MY heart aches, and a drowsy numbness pains My sense, as though of hemlock I had drunk, Or emptied some dull opiate to the drains One minute past, and Lethe-wards had sunk: 'Tis not through envy of thy happy lot, 5 But being too happy in thine happiness, That thou, light-wingèd Dryad of the trees, In some melodious plot Of beechen green, and shadows numberless, Singest of summer in full-throated ease. 10 O for a draught of vintage! that hath been Cool'd a long age in the deep-delvèd earth, Tasting of Flora and the country-green, Dance, and Provençal song, and sunburnt mirth! O for a beaker full of the warm South! 15 Full of the true, the blushful Hippocrene, With beaded bubbles winking at the brim, And purple-stainèd mouth; That I might drink, and leave the world unseen, And with thee fade away into the forest dim:
|by WJ Neatby|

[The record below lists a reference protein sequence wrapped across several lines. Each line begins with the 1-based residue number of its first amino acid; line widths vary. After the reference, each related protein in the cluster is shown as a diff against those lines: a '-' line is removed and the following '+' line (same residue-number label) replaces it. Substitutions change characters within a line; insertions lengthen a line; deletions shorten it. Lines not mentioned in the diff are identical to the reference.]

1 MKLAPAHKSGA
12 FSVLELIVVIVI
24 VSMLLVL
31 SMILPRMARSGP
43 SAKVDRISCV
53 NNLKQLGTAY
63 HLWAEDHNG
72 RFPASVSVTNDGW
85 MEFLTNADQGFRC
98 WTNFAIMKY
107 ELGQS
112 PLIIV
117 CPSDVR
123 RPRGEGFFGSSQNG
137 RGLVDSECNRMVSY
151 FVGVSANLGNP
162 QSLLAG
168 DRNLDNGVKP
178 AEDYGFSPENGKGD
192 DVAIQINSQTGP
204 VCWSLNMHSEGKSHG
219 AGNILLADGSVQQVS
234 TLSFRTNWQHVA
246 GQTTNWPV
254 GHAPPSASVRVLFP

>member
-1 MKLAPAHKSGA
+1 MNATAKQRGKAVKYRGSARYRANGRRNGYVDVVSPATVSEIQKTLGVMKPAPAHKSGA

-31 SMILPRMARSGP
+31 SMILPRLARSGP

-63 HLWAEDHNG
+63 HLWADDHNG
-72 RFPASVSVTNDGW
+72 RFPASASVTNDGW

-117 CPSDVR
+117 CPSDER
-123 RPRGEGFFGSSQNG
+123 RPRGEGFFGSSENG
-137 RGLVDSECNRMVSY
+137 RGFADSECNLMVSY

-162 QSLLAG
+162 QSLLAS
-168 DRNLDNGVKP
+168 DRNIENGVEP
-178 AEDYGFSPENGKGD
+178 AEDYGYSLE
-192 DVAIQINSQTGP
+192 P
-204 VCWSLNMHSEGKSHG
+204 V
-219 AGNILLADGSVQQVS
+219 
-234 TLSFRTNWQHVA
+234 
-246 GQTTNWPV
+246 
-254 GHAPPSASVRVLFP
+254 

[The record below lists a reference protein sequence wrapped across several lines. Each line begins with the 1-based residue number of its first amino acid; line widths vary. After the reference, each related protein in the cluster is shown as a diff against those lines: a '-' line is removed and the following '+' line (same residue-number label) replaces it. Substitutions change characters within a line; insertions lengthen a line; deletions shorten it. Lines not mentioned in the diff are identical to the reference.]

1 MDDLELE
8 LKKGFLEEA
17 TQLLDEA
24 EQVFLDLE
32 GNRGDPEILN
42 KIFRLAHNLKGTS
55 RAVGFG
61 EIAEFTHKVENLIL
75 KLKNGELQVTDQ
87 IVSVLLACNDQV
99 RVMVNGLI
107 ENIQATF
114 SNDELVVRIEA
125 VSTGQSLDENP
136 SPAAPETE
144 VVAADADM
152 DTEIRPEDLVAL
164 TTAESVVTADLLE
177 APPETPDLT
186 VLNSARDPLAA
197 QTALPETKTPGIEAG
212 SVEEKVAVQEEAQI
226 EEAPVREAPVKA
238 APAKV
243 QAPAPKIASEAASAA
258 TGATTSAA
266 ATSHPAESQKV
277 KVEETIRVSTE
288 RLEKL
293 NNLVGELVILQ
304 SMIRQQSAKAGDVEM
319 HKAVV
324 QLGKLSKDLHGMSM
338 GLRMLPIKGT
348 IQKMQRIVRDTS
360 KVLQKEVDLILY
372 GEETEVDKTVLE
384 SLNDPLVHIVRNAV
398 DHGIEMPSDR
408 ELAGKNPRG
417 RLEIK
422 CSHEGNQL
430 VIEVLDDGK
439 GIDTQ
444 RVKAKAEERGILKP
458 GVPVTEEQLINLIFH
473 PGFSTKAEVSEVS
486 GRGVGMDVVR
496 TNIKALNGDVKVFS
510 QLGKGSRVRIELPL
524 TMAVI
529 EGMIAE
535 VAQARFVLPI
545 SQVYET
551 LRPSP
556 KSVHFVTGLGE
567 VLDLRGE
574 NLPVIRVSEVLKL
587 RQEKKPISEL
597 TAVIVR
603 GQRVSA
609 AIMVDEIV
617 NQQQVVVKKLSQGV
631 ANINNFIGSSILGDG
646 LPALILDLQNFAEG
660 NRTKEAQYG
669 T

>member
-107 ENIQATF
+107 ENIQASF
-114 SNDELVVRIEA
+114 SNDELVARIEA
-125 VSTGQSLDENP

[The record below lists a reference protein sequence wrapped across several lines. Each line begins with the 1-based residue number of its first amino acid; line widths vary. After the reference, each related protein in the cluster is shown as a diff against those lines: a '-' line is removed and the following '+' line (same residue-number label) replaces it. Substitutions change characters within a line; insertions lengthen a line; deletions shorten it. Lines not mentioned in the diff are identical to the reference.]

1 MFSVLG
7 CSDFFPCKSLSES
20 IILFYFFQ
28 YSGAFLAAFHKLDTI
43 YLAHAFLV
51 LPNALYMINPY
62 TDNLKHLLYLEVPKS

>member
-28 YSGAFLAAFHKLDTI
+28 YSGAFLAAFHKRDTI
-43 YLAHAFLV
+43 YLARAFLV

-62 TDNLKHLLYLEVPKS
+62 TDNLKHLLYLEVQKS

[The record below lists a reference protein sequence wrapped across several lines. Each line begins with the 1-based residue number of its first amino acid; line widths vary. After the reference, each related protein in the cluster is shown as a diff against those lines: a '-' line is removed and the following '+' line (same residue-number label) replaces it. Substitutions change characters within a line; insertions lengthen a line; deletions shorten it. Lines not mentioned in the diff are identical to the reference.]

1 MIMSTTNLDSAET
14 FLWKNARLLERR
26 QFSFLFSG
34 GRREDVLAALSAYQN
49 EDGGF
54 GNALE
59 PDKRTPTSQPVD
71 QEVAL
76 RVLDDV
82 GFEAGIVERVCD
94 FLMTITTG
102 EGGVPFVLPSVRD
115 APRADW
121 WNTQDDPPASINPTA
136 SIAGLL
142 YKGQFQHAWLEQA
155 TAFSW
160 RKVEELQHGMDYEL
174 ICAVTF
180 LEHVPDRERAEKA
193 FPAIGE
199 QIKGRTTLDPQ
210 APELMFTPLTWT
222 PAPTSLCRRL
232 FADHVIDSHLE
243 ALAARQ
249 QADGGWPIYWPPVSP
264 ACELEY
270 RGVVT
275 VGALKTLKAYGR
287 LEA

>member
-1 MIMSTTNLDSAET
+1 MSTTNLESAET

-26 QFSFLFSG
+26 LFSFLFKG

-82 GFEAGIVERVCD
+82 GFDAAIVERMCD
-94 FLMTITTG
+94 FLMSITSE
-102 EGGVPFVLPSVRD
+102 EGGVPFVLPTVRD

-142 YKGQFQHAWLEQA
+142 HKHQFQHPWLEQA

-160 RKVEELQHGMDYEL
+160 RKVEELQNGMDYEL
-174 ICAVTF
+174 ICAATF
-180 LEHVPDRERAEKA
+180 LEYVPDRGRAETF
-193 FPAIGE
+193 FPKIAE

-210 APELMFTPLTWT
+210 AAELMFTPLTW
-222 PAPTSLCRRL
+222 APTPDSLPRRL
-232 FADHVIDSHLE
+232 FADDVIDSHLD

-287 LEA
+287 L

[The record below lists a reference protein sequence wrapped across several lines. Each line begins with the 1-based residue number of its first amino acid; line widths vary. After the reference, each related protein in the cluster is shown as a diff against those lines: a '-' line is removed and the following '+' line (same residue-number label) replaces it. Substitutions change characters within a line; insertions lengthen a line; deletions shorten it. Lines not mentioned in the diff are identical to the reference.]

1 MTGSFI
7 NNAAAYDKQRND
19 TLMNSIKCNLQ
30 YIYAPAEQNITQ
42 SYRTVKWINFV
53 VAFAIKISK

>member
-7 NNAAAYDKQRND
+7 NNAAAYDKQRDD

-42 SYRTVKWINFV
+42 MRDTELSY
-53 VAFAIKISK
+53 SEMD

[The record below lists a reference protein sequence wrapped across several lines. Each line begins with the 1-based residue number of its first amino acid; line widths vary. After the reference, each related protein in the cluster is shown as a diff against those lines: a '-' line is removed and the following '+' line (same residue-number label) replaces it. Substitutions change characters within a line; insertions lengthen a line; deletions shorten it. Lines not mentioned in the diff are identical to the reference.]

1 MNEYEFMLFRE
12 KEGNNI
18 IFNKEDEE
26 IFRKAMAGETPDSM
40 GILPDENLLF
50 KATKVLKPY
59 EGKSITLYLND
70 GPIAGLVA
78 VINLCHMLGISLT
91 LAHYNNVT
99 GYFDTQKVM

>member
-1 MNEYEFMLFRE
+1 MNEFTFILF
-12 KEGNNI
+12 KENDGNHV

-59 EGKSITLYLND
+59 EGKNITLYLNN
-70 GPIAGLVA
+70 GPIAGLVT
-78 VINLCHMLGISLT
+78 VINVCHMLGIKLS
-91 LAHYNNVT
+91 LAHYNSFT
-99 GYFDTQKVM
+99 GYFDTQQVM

But let's compare Keats with Keats. I had been troubled, to be honest, by whether Porphyro actually raped Madeline. Keats didn't think so, but then it does seem as if he took advantage of her. I reached a compromise: his intentions were initially good, but then the seeming rape is due to Madeline's drowsiness. Between a waking state and dream she receives him into her bed. So yes, she is conscious, but not fully. This is confirmed by Keats' descipriton of this state in Nightingale. Probably Madeline thought that since this is a dream she can do all the guilty stuff she never dared in real life. Too bad it all turned out to be too, too solid flesh - literally, as she wakes with him beside her. Besides, if she idealised the man she might think he wouldn't dare do such a thing as taint her honour, and therefore his turning up in her room at night must be a dream as it is supposedly out of character. That is why the virtuous girl gives in unexpectedly, as she is supposed to be pure and free from mortal taint and this is strange. But if she idealises Porphyro as an honourable man who wouldn't hurt her, when she wakes up in that half-state why does she blame him for being pale and not romantic, unlike her idea of him in her actual sleeping dream? So her idealisation is both an active hero and honourable gentleman. This doesn't make sense, but then dreams don't make sense. Since she was half-awake her mind wasn't working as it ought to. Let's assume we have two Madelines: real Madeline and dream-Madeline. Dream-Madeline (her romantic unconscious) wants a brave active hero to take her away. But her real-life reason tells her of course that wouldn't be a good thing, would it? It is this reason that also tells her Porphyro can't be there in her bedroom except in a dream, so she indulges in her dream fantasies of sleeping with him, because she thinks she's in a dream. Confusing, isn't it? But if Keats intended it this way it shows his talent for character paradoxes and duality.